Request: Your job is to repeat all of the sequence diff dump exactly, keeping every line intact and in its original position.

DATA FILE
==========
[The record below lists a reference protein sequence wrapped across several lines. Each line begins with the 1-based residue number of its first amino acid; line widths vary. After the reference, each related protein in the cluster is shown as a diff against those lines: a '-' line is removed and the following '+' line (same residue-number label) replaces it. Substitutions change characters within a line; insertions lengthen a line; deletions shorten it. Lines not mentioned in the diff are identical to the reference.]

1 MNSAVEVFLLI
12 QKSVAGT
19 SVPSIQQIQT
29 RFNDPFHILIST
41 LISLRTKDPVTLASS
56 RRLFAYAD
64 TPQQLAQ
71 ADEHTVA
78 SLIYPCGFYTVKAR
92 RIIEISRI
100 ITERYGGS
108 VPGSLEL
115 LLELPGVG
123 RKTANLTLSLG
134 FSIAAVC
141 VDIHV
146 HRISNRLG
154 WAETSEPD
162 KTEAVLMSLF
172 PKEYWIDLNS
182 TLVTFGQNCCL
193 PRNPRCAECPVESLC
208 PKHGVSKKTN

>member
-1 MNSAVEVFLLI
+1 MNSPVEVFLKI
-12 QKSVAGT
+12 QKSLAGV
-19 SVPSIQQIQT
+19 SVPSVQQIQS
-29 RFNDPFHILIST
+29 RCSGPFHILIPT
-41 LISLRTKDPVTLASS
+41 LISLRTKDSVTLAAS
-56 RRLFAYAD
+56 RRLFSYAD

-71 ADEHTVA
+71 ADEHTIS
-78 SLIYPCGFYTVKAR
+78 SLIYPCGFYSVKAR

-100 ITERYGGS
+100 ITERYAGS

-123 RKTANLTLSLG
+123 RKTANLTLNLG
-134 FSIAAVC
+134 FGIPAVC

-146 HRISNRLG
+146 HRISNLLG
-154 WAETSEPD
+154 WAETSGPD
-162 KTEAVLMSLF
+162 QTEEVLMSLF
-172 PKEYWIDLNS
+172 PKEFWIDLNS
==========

[The record below lists a reference protein sequence wrapped across several lines. Each line begins with the 1-based residue number of its first amino acid; line widths vary. After the reference, each related protein in the cluster is shown as a diff against those lines: a '-' line is removed and the following '+' line (same residue-number label) replaces it. Substitutions change characters within a line; insertions lengthen a line; deletions shorten it. Lines not mentioned in the diff are identical to the reference.]

1 MNSAVEVFLLI
12 QKSVAGT
19 SVPSIQQIQT
29 RFNDPFHILIST
41 LISLRTKDPVTLASS
56 RRLFAYAD
64 TPQQLAQ
71 ADEHTVA
78 SLIYPCGFYTVKAR
92 RIIEISRI
100 ITERYGGS
108 VPGSLEL
115 LLELPGVG
123 RKTANLTLSLG
134 FSIAAVC
141 VDIHV
146 HRISNRLG
154 WAETSEPD
162 KTEAVLMSLF
172 PKEYWIDLNS
182 TLVTFGQNCCL
193 PRNPRCAECPVESLC
208 PKHGVSKKTN

>member
-1 MNSAVEVFLLI
+1 MNSPVEVFLKI
-12 QKSVAGT
+12 QKSLAGV
-19 SVPSIQQIQT
+19 SVPSVQQIQS
-29 RFNDPFHILIST
+29 RCSGPFHILIPT
-41 LISLRTKDPVTLASS
+41 LISLRTKDSVTLAAS
-56 RRLFAYAD
+56 RRLFSYAD

-71 ADEHTVA
+71 ADEHTIS
-78 SLIYPCGFYTVKAR
+78 SLIYPCGFYSVKAR

-100 ITERYGGS
+100 ITERYAGS

-123 RKTANLTLSLG
+123 RKTANLTLNLG
-134 FSIAAVC
+134 FGIPAVC

-146 HRISNRLG
+146 HRISNLLG
-154 WAETSEPD
+154 WAETSGPD
-162 KTEAVLMSLF
+162 QTEEVLMSLF
-172 PKEYWIDLNS
+172 PKEFWIDLNS